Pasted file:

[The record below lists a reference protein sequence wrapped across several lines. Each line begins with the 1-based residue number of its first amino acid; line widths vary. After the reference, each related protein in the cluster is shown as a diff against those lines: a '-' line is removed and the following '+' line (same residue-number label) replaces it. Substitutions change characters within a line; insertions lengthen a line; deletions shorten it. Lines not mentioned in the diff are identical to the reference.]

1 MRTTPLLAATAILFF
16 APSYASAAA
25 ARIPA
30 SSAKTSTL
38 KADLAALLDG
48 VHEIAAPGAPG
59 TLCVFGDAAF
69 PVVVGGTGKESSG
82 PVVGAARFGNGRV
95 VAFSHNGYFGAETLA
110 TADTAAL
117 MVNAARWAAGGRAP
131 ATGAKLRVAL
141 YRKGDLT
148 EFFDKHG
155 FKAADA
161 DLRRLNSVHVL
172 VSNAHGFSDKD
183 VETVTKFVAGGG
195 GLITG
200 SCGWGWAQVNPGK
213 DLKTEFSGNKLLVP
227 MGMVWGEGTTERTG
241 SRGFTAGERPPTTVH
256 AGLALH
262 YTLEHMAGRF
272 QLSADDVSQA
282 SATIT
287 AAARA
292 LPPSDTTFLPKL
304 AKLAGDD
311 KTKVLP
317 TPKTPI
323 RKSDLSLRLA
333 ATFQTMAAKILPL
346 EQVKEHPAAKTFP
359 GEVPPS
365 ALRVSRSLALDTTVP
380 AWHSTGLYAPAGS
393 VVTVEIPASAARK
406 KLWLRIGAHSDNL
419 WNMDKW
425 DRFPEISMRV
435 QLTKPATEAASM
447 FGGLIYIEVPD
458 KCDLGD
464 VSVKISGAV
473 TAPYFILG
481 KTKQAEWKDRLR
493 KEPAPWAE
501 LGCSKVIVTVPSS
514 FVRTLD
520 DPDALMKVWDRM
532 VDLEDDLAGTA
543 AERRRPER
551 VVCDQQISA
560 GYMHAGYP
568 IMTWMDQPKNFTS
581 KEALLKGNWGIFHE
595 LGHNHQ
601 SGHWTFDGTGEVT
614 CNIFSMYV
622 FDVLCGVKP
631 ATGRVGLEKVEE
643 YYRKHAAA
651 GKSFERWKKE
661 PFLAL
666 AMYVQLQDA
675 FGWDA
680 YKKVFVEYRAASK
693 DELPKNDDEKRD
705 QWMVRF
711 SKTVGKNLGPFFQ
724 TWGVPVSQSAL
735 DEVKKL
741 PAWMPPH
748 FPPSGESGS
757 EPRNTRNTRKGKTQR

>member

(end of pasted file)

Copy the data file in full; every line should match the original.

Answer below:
[The record below lists a reference protein sequence wrapped across several lines. Each line begins with the 1-based residue number of its first amino acid; line widths vary. After the reference, each related protein in the cluster is shown as a diff against those lines: a '-' line is removed and the following '+' line (same residue-number label) replaces it. Substitutions change characters within a line; insertions lengthen a line; deletions shorten it. Lines not mentioned in the diff are identical to the reference.]

1 MRTTPLLAATAILFF
16 APSYASAAA
25 ARIPA
30 SSAKTSTL
38 KADLAALLDG
48 VHEIAAPGAPG
59 TLCVFGDAAF
69 PVVVGGTGKESSG
82 PVVGAARFGNGRV
95 VAFSHNGYFGAETLA
110 TADTAAL
117 MVNAARWAAGGRAP
131 ATGAKLRVAL
141 YRKGDLT
148 EFFDKHG
155 FKAADA
161 DLRRLNSVHVL
172 VSNAHGFSDKD
183 VETVTKFVAGGG
195 GLITG
200 SCGWGWAQVNPGK
213 DLKTEFSGNKLLVP
227 MGMVWGEGTTERTG
241 SRGFTAGERPPTTVH
256 AGLALH
262 YTLEHMAGRF
272 QLSADDVSQA
282 SATIT
287 AAARA
292 LPPSDTTFLPKL
304 AKLAGDD
311 KTKVLP
317 TPKTPI
323 RKSDLSLRLA
333 ATFQTMAAKILPL
346 EQVKEHPAAKTFP
359 GEVPPS
365 ALRVSRSLALDTTVP
380 AWHSTGLYAPAGS
393 VVTVEIPASAARK
406 KLWLRIGAHSDNL
419 WNMDKW
425 DRFPEISMRV
435 QLTKPATEAASM
447 FGGLIYIEVPD
458 KCDLGD
464 VSVKISGAV
473 TAPYFILG
481 KTKQAEWKDRLR
493 KEPAPWAE
501 LGCSKVIVTVPSS
514 FVRTLD
520 DPDALMKVWDRM
532 VDLEDDLAGTA
543 AERRRPER
551 VVCDQQISA
560 GYMHAGYP
568 IMTWMDQPKNFTS
581 KEALLKGNWGIFHE
595 LGHNHQ
601 SGHWTFDGTGEVT
614 CNIFSMYV
622 FDVLCGVKP
631 ATGRVGLEKVEE
643 YYRKHAAA
651 GKSFERWKKE
661 PFLAL
666 AMYVQLQDA
675 FGWDA
680 YKKVFVEYRAASK
693 DELPKNDDEKRD
705 QWMVRF
711 SKTVGKNLGPFFQ
724 TWGVPVSQSAL
735 DEVKKL
741 PAWMPPH
748 FPPSGESGS
757 EPRNTRNTRKGKTQR

>member